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Tether Accused of Using Signature to Bridge the Gap with Traditional Financial System



Tether Used Signature Bank to Find Path Into US Financial System

Tether Holdings Ltd. as a company may not have had direct access to the elusive US banking system, but it seems that it found a way to navigate through the maze with the help of Signature Bank.

Paving the Way

According to Bloomberg, Tether instructed its crypto clients to pay for its stablecoins by sending dollars to Capital Union Bank Ltd., its Bahamas-based banking partner, via Signature’s Signet payments platform. While the exact timeline of this setup is unclear, it was reportedly in place when Signature Bank was seized by regulators in the recent past.

The arrangement highlights the challenges that crypto firms face when trying to access the reluctant US banking system, even before Signature and other crypto-friendly banks collapsed in March. As a result, crypto firms have been searching for alternative options at smaller, more accommodating lenders.

Although Tether has never been sanctioned, it’s worth noting that banks are under regulatory expectations to know who’s accessing their products and services. If Signature was aware of and allowed this arrangement, it suggests a high-risk appetite on their part, according to Alma Angotti, a former senior enforcement officer with the Securities and Exchange Commission and Treasury Department.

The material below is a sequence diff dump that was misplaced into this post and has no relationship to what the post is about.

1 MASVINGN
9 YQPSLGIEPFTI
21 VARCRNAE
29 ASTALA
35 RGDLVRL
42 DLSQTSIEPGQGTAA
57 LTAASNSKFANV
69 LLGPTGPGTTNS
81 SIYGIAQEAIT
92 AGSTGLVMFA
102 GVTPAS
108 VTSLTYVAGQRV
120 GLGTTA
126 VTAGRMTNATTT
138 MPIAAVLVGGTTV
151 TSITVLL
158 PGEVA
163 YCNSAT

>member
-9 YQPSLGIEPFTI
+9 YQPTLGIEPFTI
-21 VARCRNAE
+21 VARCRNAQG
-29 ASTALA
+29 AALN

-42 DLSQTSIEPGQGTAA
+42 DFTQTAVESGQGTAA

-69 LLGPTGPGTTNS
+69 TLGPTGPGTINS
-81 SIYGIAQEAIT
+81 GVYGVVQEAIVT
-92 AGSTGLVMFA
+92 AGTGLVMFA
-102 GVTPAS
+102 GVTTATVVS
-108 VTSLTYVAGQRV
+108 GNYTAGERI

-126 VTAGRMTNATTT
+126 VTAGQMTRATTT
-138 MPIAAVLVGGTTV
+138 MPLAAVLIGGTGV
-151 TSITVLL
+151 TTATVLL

In its response, Tether stated that its risk management practices enabled it to identify specific risks and weaknesses that others had missed, ensuring that its entities wouldn’t be affected by either direct or indirect exposure to Signature.

Tether instructed its crypto clients to pay for its stablecoins by sending dollars to Capital Union Bank Ltd

Signet was a payment network operated by Signature Bank that allowed crypto clients to send fiat dollars to each other to settle trades, even outside normal business hours, matching the 24-hour nature of crypto transactions.

Interestingly, US prosecutors were investigating Signature Bank’s work with crypto clients before regulators suddenly seized the lender. They were examining whether Signature took sufficient steps to detect potential money laundering by clients, such as scrutinizing people opening accounts and monitoring transactions for signs of criminality.

Capital Union Bank, one of Tether’s banking partners, has digital assets as one of its primary businesses, along with lending, wealth management, and trading and execution. It looks after Tether’s cash reserves, along with Deltec Bank & Trust Ltd., while Cantor Fitzgerald LP is a custodian for Tether’s Treasury-bill holdings.

For years, Tether has been trying to gain access to the US banking system, but without much success. Executives of Tether and Bitfinex had attempted to open accounts at Signature in 2018, but the bank closed two accounts tied to the companies and rejected another attempt.

Despite the ongoing US crypto clampdown, Tether has been flourishing. Its stablecoin value in circulation has increased by almost 20% this year, reaching nearly $80 billion, while the market value of its main competitor, Circle’s USD Coin, has shrunk by 27% to $32.5 billion in the same period.